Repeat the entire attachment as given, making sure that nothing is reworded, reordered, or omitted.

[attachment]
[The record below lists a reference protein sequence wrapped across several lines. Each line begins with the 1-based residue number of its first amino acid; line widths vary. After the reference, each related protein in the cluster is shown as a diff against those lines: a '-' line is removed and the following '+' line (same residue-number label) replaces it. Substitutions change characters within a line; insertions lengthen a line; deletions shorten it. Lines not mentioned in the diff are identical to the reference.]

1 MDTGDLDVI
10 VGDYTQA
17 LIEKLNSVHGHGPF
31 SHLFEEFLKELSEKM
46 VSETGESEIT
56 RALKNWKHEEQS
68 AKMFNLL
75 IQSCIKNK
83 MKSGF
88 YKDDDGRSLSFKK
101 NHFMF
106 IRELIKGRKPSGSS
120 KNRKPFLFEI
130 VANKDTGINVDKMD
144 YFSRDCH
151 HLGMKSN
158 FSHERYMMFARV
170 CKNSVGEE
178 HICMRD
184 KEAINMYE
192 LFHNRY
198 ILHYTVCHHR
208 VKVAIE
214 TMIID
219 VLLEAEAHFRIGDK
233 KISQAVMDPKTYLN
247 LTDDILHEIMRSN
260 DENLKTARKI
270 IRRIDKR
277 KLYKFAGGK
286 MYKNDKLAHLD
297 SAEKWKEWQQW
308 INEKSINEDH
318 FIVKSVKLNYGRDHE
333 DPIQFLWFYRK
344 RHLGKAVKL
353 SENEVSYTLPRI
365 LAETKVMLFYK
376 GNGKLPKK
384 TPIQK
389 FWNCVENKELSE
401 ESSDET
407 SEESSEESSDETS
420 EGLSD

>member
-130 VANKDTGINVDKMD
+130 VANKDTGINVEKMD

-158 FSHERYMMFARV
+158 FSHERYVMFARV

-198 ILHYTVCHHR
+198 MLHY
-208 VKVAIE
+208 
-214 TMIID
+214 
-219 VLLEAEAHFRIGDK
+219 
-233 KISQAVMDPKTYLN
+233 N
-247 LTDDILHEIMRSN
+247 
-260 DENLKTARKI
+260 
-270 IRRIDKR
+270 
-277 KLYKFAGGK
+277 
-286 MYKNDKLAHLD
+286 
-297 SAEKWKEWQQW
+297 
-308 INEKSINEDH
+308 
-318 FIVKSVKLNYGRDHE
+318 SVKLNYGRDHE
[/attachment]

[The record below lists a reference protein sequence wrapped across several lines. Each line begins with the 1-based residue number of its first amino acid; line widths vary. After the reference, each related protein in the cluster is shown as a diff against those lines: a '-' line is removed and the following '+' line (same residue-number label) replaces it. Substitutions change characters within a line; insertions lengthen a line; deletions shorten it. Lines not mentioned in the diff are identical to the reference.]

1 MDTGDLDVI
10 VGDYTQA
17 LIEKLNSVHGHGPF
31 SHLFEEFLKELSEKM
46 VSETGESEIT
56 RALKNWKHEEQS
68 AKMFNLL
75 IQSCIKNK
83 MKSGF
88 YKDDDGRSLSFKK
101 NHFMF
106 IRELIKGRKPSGSS
120 KNRKPFLFEI
130 VANKDTGINVDKMD
144 YFSRDCH
151 HLGMKSN
158 FSHERYMMFARV
170 CKNSVGEE
178 HICMRD
184 KEAINMYE
192 LFHNRY
198 ILHYTVCHHR
208 VKVAIE
214 TMIID
219 VLLEAEAHFRIGDK
233 KISQAVMDPKTYLN
247 LTDDILHEIMRSN
260 DENLKTARKI
270 IRRIDKR
277 KLYKFAGGK
286 MYKNDKLAHLD
297 SAEKWKEWQQW
308 INEKSINEDH
318 FIVKSVKLNYGRDHE
333 DPIQFLWFYRK
344 RHLGKAVKL
353 SENEVSYTLPRI
365 LAETKVMLFYK
376 GNGKLPKK
384 TPIQK
389 FWNCVENKELSE
401 ESSDET
407 SEESSEESSDETS
420 EGLSD

>member
-130 VANKDTGINVDKMD
+130 VANKDTGINVEKMD

-158 FSHERYMMFARV
+158 FSHERYVMFARV

-198 ILHYTVCHHR
+198 MLHY
-208 VKVAIE
+208 
-214 TMIID
+214 
-219 VLLEAEAHFRIGDK
+219 
-233 KISQAVMDPKTYLN
+233 N
-247 LTDDILHEIMRSN
+247 
-260 DENLKTARKI
+260 
-270 IRRIDKR
+270 
-277 KLYKFAGGK
+277 
-286 MYKNDKLAHLD
+286 
-297 SAEKWKEWQQW
+297 
-308 INEKSINEDH
+308 
-318 FIVKSVKLNYGRDHE
+318 SVKLNYGRDHE